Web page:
Housing was a hot topic in the weeks leading up to April’s federal budget, with more changes announced on budget day.

The Liberal government made a number of announcements about housing prior to the budget, culminating in the release of a 28-page plan called “Solving the Housing Crisis.”

The steps in that plan were included as part of the 2024 Federal Budget, along with other announcements that impact those involved in the business of housing.

We’ve dug into the details of the Federal Budget and the Housing Plan to prepare a two-part series, looking at the impact on those in the business of building and renovating homes and rental properties. This is our look at the Housing Plan. Find out more here about the 2024 Federal Budget.

The 2024 Federal Budget’s Housing Plan

The Liberal government calls their housing plan their “plan to solve the housing crisis,” including steps they will take, and calling on action from other levels of government as well as those who build homes.

The plan includes promises to spend billions of dollars, along with other incentives and changes, divided into three categories:

  1. Building More Homes
  2. Making It Easier To Own Or Rent A Home
  3. Helping Canadians Who Can’t Afford A Home

Each category has a few action items, many of which impact individual homebuyers. Some of them require action from other levels of government.

We’ll look at those clauses that impact those in the housing business, those flipping houses, rental property owners, or those involved in projects to BRRR—Buy, Renovate, Rent, Refinance. What does the 2024 Federal Budget and its housing plan mean for real estate investors, homebuilders, or those looking to renovate properties to rent?

Building More Homes

The first category of the plan has the biggest impact on real estate investors. The government wants to build more homes at a faster pace, “from concept to construction.” To do that, they are promising incentives for builders, encouraging the construction of certain types of buildings for renters, like apartments or multiplexes, and encouraging municipalities to improve zoning and permitting processes.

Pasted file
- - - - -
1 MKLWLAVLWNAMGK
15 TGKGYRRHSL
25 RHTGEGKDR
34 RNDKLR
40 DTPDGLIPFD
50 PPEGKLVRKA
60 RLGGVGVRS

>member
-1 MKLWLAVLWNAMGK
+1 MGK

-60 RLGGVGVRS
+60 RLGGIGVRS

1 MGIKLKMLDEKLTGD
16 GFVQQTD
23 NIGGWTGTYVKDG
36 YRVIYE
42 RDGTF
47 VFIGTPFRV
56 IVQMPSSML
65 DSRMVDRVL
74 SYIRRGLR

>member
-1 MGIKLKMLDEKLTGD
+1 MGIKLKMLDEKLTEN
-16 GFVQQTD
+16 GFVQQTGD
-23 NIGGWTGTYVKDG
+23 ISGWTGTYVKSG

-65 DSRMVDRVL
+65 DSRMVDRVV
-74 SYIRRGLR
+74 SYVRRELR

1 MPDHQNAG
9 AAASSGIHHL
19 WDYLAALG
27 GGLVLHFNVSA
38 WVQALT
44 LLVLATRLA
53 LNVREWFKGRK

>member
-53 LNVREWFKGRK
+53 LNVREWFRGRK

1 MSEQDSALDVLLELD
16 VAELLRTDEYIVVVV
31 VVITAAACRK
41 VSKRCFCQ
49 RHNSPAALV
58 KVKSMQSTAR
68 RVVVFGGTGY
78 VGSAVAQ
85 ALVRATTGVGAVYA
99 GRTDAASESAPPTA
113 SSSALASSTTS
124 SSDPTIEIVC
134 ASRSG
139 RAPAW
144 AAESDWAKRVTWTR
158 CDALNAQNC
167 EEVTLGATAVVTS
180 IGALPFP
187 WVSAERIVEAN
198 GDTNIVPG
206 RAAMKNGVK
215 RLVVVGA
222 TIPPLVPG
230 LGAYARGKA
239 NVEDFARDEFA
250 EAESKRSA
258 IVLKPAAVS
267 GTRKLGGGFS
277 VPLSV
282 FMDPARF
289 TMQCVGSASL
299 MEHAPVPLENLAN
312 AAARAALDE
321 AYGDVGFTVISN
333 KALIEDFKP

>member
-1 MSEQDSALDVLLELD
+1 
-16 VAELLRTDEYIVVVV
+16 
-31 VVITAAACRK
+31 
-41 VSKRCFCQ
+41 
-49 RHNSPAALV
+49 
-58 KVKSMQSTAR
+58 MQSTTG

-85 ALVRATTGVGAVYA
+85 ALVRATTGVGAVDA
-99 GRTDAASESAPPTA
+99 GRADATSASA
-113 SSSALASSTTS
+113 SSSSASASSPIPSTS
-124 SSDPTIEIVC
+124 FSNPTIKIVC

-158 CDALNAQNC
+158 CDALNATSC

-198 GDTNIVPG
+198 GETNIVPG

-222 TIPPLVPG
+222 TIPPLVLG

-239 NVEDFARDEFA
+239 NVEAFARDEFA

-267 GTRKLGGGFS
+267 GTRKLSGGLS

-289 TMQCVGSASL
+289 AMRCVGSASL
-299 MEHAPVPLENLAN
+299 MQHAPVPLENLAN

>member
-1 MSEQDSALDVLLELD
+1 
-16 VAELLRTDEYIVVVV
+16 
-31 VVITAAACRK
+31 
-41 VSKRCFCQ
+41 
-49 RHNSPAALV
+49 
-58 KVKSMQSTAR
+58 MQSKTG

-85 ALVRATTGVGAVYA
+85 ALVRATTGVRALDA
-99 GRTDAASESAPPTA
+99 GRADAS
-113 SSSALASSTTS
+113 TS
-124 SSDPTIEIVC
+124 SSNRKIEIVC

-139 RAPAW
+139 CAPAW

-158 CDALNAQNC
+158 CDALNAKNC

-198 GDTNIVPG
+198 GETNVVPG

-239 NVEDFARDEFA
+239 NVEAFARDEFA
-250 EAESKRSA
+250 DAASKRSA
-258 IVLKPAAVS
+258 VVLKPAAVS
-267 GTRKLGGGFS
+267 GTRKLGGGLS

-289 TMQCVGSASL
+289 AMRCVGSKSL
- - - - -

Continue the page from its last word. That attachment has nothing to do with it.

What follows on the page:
Here are the individual clauses that could have an impact on real estate investors, rental property owners and homebuilders.

Accelerated Capital Cost Allowance for Apartments: This is deemed a “temporary” tax measure that will increase the capital cost allowance rate from 4% to 10%. This is intended to create an incentive for builders of “new purpose-built rental projects” by increasing their after-tax return on investment.

Providing Low-Cost Loans to Build Apartments for the Middle-Class: This is an expansion of the federal government’s Apartment Construction Loan Program, which provides low-cost repayable loans to builders and developers. Budget 2024 has proposed another $15 billion in loans to build a minimum of 30,000 new rental apartments.

There’s also a promise to make the program easier for builders to get more projects done, such as by adding a portfolio approach so builders can move forward on multiple projects at once, and launching a new frequent builder stream to fast-track the application process for proven home builders.

Building Homes on Top of Shops and Businesses: This initiative allocates at least $100 million in low-cost loans from the Apartment Construction Loan Program—mentioned above—to build above existing shops and businesses across the country. This and other components of the government’s plan are to address the fact it’s easier to build where infrastructure already exists.

Offering Low-Cost Financing for Homeowners to Add Additional Suites:

This is intended to help homeowners with extra space they could convert into a rental suite, such as an unused basement or a garage that could be converted into a laneway home. This could help rental property owners too, which in turn helps to address the housing shortage.

The budget proposes a new Canada Secondary Suite Loan Program, to be delivered by the Canada Mortgage and Housing Corporation, to allow homeowners to access up to $40,000 in low-interest loans to add a secondary suite to their homes. Limited information has been released on this program so far